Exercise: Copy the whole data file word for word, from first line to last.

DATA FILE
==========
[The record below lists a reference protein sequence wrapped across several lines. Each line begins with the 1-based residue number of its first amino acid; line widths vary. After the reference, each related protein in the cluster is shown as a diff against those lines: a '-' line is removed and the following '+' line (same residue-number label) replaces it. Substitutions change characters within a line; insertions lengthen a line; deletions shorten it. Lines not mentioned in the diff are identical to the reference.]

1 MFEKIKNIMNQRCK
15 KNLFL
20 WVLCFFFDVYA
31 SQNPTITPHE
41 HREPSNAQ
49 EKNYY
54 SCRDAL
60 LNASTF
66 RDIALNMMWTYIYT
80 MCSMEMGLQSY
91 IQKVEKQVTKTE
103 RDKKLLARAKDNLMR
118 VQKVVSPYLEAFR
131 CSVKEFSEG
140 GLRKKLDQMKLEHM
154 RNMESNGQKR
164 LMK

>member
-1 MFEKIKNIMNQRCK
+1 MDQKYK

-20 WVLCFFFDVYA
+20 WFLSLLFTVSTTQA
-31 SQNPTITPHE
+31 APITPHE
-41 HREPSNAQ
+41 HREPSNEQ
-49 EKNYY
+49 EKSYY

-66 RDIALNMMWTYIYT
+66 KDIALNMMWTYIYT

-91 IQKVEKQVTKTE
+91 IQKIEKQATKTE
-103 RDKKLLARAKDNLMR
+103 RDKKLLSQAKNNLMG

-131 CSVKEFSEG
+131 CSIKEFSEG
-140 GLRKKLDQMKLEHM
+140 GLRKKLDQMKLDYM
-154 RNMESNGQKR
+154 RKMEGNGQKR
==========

[The record below lists a reference protein sequence wrapped across several lines. Each line begins with the 1-based residue number of its first amino acid; line widths vary. After the reference, each related protein in the cluster is shown as a diff against those lines: a '-' line is removed and the following '+' line (same residue-number label) replaces it. Substitutions change characters within a line; insertions lengthen a line; deletions shorten it. Lines not mentioned in the diff are identical to the reference.]

1 MFEKIKNIMNQRCK
15 KNLFL
20 WVLCFFFDVYA
31 SQNPTITPHE
41 HREPSNAQ
49 EKNYY
54 SCRDAL
60 LNASTF
66 RDIALNMMWTYIYT
80 MCSMEMGLQSY
91 IQKVEKQVTKTE
103 RDKKLLARAKDNLMR
118 VQKVVSPYLEAFR
131 CSVKEFSEG
140 GLRKKLDQMKLEHM
154 RNMESNGQKR
164 LMK

>member
-1 MFEKIKNIMNQRCK
+1 MDQKYK

-20 WVLCFFFDVYA
+20 WFLSLLFTVSTTQA
-31 SQNPTITPHE
+31 APITPHE
-41 HREPSNAQ
+41 HREPSNEQ
-49 EKNYY
+49 EKSYY

-66 RDIALNMMWTYIYT
+66 KDIALNMMWTYIYT

-91 IQKVEKQVTKTE
+91 IQKIEKQATKTE
-103 RDKKLLARAKDNLMR
+103 RDKKLLSQAKNNLMG

-131 CSVKEFSEG
+131 CSIKEFSEG
-140 GLRKKLDQMKLEHM
+140 GLRKKLDQMKLDYM
-154 RNMESNGQKR
+154 RKMEGNGQKR